The current job market presents challenges for both employers and job seekers, and this holds true even within the rapidly evolving geospatial industry. With numerous companies experiencing cutbacks in recent years and some professionals hesitating to re-enter the labor market, finding the right talent for geospatial positions can be a formidable task. In this article, we will explore strategies for identifying and retaining exceptional geospatial employees, taking into account the unique demands of the industry.
Why Is It Difficult to Find Exceptional Geospatial Professionals?
Searching for the perfect candidate to fill a geospatial role can be a daunting endeavor. Several factors contribute to this challenge, ranging from specific job requirements to broader industry dynamics. While you may not be able to single-handedly influence broader industry trends, you do have control over certain aspects of the hiring process. Let’s delve into two primary reasons for struggling to find the right geospatial employees and how to address them.
It’s common for employers to seek candidates with strong technical backgrounds in geospatial technology and software, including Geographic Information Systems (GIS), remote sensing, and spatial data analysis. Additionally, proficiency in programming languages like Python and R has become increasingly important for data processing and automation in the geospatial field.
However, a key insight here is that assessing technical proficiency should not rely solely on a checklist of hard skills. Instead, consider a candidate’s ability to apply these skills in real-world scenarios. Look for evidence of their involvement in practical projects and their familiarity with various geospatial software tools, as capabilities can vary significantly. Don’t forget to request a portfolio of their work to substantiate their claims.
“Acquiring the right talent is the most important key to growth. Hiring was — and still is — the most important thing we do.”
– Marc Bennioff
Relevant Industry Experience
Industry-specific experience is another crucial aspect when hiring for geospatial positions. Candidates with prior exposure to industries like urban planning, environmental management, or natural resource exploration are particularly valuable, as these sectors often rely on geospatial technology. Moreover, assess the breadth and depth of a candidate’s project experience and their roles within those projects.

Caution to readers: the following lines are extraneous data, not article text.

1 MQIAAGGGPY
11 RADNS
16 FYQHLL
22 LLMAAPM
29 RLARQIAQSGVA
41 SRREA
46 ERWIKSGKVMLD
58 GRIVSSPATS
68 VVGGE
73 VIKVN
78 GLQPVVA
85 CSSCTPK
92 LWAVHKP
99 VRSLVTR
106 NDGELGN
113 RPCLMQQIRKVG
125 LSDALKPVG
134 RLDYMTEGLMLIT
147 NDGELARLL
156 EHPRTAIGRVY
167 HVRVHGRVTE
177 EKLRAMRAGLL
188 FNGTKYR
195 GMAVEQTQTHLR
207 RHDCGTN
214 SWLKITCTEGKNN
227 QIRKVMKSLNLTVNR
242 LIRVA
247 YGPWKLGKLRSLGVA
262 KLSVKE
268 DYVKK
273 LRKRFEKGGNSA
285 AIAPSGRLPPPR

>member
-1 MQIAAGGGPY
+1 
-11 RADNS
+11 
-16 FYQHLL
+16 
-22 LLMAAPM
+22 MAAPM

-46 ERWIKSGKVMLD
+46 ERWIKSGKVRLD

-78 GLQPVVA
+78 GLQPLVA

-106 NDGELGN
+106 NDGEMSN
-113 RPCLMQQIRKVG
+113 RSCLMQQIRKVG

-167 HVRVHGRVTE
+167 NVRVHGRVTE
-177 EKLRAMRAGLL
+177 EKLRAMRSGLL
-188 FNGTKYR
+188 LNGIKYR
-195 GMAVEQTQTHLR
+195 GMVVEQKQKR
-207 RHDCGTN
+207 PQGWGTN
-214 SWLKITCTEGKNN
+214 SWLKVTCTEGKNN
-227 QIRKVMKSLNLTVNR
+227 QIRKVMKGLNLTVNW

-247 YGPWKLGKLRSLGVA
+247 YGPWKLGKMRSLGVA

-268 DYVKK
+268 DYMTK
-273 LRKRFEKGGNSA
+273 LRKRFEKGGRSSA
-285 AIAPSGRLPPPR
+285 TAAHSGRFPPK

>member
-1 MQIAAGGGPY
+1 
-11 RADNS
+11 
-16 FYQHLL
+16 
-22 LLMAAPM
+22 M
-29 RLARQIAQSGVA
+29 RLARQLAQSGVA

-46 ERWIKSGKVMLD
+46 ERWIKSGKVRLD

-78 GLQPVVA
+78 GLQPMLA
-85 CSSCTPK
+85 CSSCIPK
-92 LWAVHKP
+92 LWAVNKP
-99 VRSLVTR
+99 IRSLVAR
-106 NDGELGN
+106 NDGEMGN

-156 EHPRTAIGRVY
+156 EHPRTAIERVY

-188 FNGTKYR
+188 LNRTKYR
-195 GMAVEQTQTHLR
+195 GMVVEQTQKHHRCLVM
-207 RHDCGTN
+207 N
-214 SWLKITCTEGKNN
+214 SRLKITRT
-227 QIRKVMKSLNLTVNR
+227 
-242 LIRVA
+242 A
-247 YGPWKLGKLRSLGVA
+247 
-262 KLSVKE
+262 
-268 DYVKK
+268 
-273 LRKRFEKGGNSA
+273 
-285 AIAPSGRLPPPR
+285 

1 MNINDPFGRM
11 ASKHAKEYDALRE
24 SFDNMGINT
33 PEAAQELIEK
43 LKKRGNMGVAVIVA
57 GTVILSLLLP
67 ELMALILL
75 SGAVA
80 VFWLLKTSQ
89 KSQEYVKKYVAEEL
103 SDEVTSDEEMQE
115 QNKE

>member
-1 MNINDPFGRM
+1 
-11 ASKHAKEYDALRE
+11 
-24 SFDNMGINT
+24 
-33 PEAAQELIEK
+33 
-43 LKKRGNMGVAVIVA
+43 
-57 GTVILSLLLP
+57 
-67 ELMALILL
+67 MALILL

In evaluating industry experience, consider the candidate’s adaptability to your organization’s specific challenges. Look for candidates with a track record of tackling diverse projects involving different data types, software tools, and stakeholders. Those who have worked across multiple industries can bring fresh perspectives to your team.
The Role of Soft Skills in Geospatial Hiring
In addition to technical skills and industry know-how, soft skills play a vital role in the success of geospatial professionals. Effective communication, teamwork, adaptability, and cultural competency are indispensable traits for thriving in the geospatial industry. Seek candidates who can seamlessly collaborate with interdisciplinary teams, convey technical information to diverse audiences, and adapt to the industry’s rapidly changing landscape.
To find great geospatial employees, it’s essential to recognize and leverage talent within your existing team. Promoting internal candidates not only boosts employee morale but also saves time and resources in the hiring process. Internal hires are already familiar with your organization, requiring less training and integration. Moreover, upskilling existing employees can be cost-effective compared to external recruitment, which may incur expenses of up to 30% of the job’s salary.
Exploring the Alternative Workforce
In cases where you need to swiftly fill geospatial roles, consider tapping into the alternative workforce. This includes contractors, crowd workers, and freelancers who can be found on platforms like Upwork, Fiverr, or Toptal. These temporary workers can help bridge skill gaps and maintain business momentum during talent shortages. However, it’s crucial to view this as a temporary solution, as alternative workers often have high turnover rates.
The geospatial industry’s growth and evolving landscape require a strategic approach to hiring. By prioritizing technical proficiency, industry experience, and soft skills, you can assemble a strong team of geospatial professionals capable of tackling complex challenges. Additionally, recognizing and developing talent within your organization and considering the alternative workforce as a short-term solution can help you navigate the ever-changing geospatial job market successfully. Your future geospatial employees are out there; the key is guiding them to you.